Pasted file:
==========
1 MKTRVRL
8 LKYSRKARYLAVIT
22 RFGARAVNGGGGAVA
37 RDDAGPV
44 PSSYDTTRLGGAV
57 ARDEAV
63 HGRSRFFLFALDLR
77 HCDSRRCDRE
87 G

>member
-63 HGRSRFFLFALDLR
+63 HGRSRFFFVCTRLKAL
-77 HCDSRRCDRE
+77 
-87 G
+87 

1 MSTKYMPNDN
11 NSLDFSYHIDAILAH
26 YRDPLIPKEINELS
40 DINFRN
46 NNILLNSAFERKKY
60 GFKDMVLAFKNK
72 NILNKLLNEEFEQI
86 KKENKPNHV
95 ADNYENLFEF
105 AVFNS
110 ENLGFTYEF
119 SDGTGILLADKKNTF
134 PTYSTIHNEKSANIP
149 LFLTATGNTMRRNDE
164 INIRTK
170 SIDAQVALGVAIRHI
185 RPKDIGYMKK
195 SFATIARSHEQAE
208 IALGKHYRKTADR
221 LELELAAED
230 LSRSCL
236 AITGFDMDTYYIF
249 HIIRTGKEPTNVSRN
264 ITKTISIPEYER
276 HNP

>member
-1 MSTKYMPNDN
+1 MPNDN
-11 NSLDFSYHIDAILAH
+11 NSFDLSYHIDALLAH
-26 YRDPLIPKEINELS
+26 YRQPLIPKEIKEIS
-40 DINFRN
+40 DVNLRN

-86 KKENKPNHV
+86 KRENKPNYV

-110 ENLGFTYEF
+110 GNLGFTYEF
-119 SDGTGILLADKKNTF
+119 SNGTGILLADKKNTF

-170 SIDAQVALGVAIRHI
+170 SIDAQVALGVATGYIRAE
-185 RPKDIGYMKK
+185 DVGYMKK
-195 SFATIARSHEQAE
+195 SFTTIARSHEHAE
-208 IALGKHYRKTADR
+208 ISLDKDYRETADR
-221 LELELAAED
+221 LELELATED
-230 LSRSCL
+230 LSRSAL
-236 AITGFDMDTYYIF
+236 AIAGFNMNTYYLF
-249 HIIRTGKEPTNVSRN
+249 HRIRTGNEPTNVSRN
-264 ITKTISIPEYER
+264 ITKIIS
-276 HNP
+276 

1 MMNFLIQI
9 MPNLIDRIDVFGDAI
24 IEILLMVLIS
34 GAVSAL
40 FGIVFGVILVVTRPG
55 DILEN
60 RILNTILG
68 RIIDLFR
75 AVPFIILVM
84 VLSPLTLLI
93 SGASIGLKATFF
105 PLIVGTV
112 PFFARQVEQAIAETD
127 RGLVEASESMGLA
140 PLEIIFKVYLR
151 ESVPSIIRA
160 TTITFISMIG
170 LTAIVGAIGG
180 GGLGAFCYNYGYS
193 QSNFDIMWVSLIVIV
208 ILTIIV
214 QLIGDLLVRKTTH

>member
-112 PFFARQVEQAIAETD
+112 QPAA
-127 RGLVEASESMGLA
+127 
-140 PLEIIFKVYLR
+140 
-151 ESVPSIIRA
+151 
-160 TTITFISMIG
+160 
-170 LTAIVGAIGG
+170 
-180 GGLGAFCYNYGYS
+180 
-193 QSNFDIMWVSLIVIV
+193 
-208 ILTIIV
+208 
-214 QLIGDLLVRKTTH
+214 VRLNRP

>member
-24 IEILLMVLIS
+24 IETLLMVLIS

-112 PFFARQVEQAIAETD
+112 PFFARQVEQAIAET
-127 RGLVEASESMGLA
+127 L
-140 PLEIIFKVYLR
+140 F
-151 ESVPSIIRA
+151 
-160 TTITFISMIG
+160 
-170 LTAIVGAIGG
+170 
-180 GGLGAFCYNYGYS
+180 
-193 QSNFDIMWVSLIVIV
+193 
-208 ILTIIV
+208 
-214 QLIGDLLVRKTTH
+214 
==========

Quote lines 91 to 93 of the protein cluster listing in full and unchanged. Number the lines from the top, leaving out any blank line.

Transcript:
140 PLEIIFKVYLR
151 ESVPSIIRA
160 TTITFISMIG